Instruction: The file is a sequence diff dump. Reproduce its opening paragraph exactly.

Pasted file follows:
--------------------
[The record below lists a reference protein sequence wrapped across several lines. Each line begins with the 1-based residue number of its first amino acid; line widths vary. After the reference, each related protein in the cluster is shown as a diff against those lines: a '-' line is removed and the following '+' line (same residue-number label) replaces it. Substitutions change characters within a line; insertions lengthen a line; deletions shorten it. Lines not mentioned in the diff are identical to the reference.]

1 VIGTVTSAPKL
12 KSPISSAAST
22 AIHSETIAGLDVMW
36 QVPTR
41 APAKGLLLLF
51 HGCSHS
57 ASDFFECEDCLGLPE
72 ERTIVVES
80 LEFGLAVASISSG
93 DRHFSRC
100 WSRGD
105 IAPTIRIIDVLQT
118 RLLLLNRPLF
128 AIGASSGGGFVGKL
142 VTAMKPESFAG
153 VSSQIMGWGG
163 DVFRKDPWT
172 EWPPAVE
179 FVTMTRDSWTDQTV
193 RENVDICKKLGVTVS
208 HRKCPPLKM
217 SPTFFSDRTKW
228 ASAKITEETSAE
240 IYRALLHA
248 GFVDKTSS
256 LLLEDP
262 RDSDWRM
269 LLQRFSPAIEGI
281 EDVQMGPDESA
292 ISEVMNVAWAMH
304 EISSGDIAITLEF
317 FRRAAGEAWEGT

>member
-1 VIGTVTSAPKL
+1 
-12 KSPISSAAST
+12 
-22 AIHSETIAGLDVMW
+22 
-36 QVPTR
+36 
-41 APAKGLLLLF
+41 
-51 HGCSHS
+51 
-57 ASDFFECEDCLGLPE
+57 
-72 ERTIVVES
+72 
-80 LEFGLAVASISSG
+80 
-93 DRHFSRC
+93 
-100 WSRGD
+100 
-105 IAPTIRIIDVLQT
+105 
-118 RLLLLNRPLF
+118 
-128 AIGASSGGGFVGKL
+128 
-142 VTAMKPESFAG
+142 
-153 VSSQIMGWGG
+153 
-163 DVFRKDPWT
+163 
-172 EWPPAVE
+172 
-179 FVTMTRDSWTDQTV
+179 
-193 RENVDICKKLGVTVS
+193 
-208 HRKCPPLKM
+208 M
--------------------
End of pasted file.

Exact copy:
[The record below lists a reference protein sequence wrapped across several lines. Each line begins with the 1-based residue number of its first amino acid; line widths vary. After the reference, each related protein in the cluster is shown as a diff against those lines: a '-' line is removed and the following '+' line (same residue-number label) replaces it. Substitutions change characters within a line; insertions lengthen a line; deletions shorten it. Lines not mentioned in the diff are identical to the reference.]